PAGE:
Girl Unknown(8)

‘Let’s just eat,’ he said.

Addressing his plate again, he speared some pasta with his fork. We had forgotten about the salad, still sitting next to the sink, but neither of us made a move towards it. The jingle of the drive-time show was playing on the radio, its cheerful beat pounding through the speakers while we sat together without talking until the meal was done.

Whenever I try to remember how it all started, I don’t think of the morning I found out, or the first time I saw the haze of yellow hair, the feline stare. I think of David that evening, the coiled rope of tension within him, the shiftiness of his irritation. I didn’t know it was because of her – Zo?. I didn’t even know she existed. But that was when I first felt her shadow fall over me. The first time I felt the ripples of a new presence within my home, like a dye entering water, already changing its chemistry.

4. David

I woke up the next morning to the thought She is dead. Linda is dead.

It wasn’t grief I felt. How could it be? She had not been in my life for a long time. But, still, there was sadness, and the shock left me feeling out of sorts, on edge. I got up, threw water on to my face, shaved, showered and pulled myself together as best I could. Over breakfast, my world solidified around me. Robbie and Holly were absorbed in their cereal while Caroline got their lunches ready. I finished breakfast quickly, leaned in to Caroline to say goodbye and felt the warmth of her kiss on my mouth. I told myself, Everything is going to be all right.

I pedalled away from the house, my lungs filling with air, and flew past the traffic while trying to convince myself that, even if Linda had passed away, what this girl had told me was some kind of joke, an elaborate student prank. A student’s life is full of mad-cap behaviour, full of stunts and dares. That was why there was no reason to tell my wife what she had said. Maybe somebody had put the girl up to it. Maybe I wasn’t her father.

On campus, I spent the first hour going through my inbox. What struck me initially was the amount of non-college work I had taken on: media commitments, interviews, op-ed pieces, book reviews, as well as board and committee duty. I replied to as many emails as I could before I rushed to a tutorial with my third-years, followed by coffee, then seminars until one. My first-year lecture was after lunch, and as the time approached, I grew twitchy. My palms became sweaty, my stomach churned. I told myself to stop being paranoid and walked into the theatre, down the steps, swung my bag on to the bench and hooked my laptop to the projector. When I raised my face to the students, my heart was beating hard. A hush came over the auditorium. As I talked, I scanned the room for her, but drew a blank. Twice, late-comers interrupted. I looked to the swinging door only to find it wasn’t her. During the last few minutes, I opened up the lecture to questions: it was another chance to search for her among the sea of faces. By the time it ended I was sure of it: she wasn’t there.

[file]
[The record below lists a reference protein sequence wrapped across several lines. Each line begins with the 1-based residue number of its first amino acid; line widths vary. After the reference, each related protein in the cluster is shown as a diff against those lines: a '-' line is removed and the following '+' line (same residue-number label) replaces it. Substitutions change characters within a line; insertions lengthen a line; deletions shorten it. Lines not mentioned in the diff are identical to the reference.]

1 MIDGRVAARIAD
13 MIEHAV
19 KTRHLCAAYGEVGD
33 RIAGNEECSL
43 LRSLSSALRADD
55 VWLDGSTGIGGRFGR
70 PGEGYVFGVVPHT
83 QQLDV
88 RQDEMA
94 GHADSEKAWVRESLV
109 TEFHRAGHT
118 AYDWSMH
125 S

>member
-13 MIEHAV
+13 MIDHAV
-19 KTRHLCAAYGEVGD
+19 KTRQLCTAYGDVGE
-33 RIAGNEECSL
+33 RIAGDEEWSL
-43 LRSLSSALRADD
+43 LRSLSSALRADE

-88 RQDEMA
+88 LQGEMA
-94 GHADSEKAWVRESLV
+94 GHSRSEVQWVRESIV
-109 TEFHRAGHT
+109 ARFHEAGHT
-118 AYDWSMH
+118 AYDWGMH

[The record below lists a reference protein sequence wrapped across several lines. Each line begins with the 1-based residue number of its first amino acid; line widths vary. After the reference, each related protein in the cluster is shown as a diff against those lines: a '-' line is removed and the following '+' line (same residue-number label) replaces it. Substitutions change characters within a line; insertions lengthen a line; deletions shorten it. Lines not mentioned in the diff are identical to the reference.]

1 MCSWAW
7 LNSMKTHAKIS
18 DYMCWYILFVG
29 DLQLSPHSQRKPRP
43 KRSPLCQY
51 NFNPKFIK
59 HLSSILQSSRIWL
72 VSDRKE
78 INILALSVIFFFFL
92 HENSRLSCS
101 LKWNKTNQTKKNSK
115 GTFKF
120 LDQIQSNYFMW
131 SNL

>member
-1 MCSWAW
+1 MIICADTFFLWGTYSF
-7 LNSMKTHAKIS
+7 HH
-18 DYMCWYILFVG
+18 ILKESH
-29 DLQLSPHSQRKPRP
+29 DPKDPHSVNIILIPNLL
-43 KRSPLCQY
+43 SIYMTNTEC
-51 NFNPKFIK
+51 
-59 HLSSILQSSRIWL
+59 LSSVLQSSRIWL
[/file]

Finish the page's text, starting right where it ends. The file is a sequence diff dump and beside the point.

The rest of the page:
Throughout that day and the next, I couldn’t help thinking about her, despite my best efforts. Caroline’s new job, and the discussion that had started between us over what we should do about my mum – home-help or sheltered accommodation – acted as something of a distraction. But the girl was there, in my thoughts, the entire time.

I didn’t do anything about it, about her, until Friday. I was in a meeting with my most promising PhD student, Niki Agsten, and her co-supervisor, Dr Anne Burke. Niki’s subject was the role of women during the First World War, and she was telling us about something she had stumbled on during her recent research. ‘It was in the court records,’ she said. ‘I was going through the year 1918 when I came across this.’

Anne and I listened while she read out a statement from a witness detailing an account of a woman giving birth and subsequently taking the life of her newborn baby. ‘It’s strange,’ Niki said, ‘but since I read the account in the court files I can’t stop thinking about her. She tried to strangle her own baby with a sock. When that didn’t work she crushed it beneath the weight of a window frame. What made her believe that letting her baby live would be so much worse than having its death on her conscience?’

Anne made some answer but I was lost to the conversation, my mind tumbling back through my own history. An image came to me of Linda sitting hunched in a bathroom, her cheeks flushed with heat, the test in her hand, a line on a stick. My imagination ran riot. I thought about the panic she might have felt, the loneliness. I wondered again why she had never told me. That was, if what the girl had said to me was true, which I still didn’t know. And if it was true what it might mean to my relationship with Caroline, and the challenges that already faced our marriage, not to mention how it might affect our children. Too many what-ifs crowded my mind, and too many unanswerables made it impossible for me to concentrate.

‘David?’ Anne was waiting for an answer.

What would she think if I told her about Linda, about Zo??


‘Next Thursday – are we agreed?’

‘Yes,’ I said. ‘Yes, of course.’

They left. I stood and thought of how I had buried the girl’s words, transformed them into a joke, reduced what she had said into a student spoof or the workings of an unsound mind. It occurred to me that there was something desperate in the way I was trying to blot out those words. Blot her out.

I went to my desk, stirred my computer to life and clicked on to the internet. It didn’t take long to find it. Still, I was surprised. DNA testing seemed so foreign, a product of a more litigious society than Ireland’s, but there it was in black and white: a company in Dublin that carried out paternity tests with a 99 per cent accuracy assurance, discretion guaranteed.

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